After a hot summer of routine duty in the Hampton Roads area, Monitor badly needed an overhaul. This work, done at the Navy Yard in Washington D.C., fitted the ship with a telescopic smokestack, improved ventilation, davits for handling her boats and a variety of other changes to enhance her fighting power and habitability. She returned to the combat zone in November 1862, remaining in vicinity of Newport News for the rest of that month and nearly through the next.
In December, Monitor was ordered south to join the blockading forces off the Carolinas. After preparing for sea, on 29 December she left Hampton Roads in tow of USS Rhode Island, bound for Beaufort, North Carolina. The weather was expected to be good for the entire voyage, and stayed that way into the 30th, as the two ships moved slowly along several miles off the North Carolina coast. However, wind and seas picked up during that afternoon and turned to a gale by evening. Monitor labored heavily as she neared Cape Hatteras, famous for its nasty sea conditions. Water began to enter the ship faster than the pumps could expel it and conditions on board deteriorated dangerously.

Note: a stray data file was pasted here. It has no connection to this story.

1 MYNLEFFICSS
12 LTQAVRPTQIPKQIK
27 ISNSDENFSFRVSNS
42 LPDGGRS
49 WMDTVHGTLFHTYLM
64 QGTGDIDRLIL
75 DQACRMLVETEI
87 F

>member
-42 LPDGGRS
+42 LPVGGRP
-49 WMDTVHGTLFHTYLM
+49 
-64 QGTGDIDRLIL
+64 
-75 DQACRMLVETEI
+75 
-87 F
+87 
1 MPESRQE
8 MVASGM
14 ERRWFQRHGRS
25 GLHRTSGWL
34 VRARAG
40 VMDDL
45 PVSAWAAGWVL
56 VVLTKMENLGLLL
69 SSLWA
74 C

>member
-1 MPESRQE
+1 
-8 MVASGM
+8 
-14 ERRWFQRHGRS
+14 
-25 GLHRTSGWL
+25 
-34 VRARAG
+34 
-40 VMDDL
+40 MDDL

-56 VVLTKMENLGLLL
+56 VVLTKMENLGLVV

Shortly before midnight, it was clear that Monitor was in grave danger. Her steam pressure was fast failing as rising water drowned the boiler fires. The tow line was cut, the anchor dropped, and distress signals were sent to Rhode Island. Boats managed to remove most of the ironclad's crewmen under extremely difficult conditions, but several men were swept away. Finally, at about 1:30 in the morning of December 31, 1862, the historic Monitor sank, to be lost to human sight for nearly 112 years. Sixteen of her crew of sixty-two were lost with her.
Discovery of the wreck
The wreckage of the ironclad was discovered in 1973 by a team of scientists from Duke University, the State of North Carolina, and the Massachusetts Institute of Technology. As part of a series of marine sanctuary laws passed by the U.S. Congress, the site of the wreck was designated a National Marine Sanctuary on 30 January 1975 and placed under the protection of the National Oceanic and Atmospheric Administration (NOAA). Owing to deterioration of the wreck from storm and other damage, some artifacts, such as the propeller shaft and hull plates, were later recovered for historic preservation. Starting in March 2001, a five month long expedition involving NOAA, the Naval Sea Systems Command (NAVSEA), Mobile Diving and Salvage Unit Two (MDSU TWO) and The Mariners’ Museum, raised the ironclads innovative steam engine and other parts recovered at the site. The following year, in July and August 2002, the gun turret was raised from the site. These artifacts were transferred to the Mariner’s Museum in Newport News, Va., for historic preservation.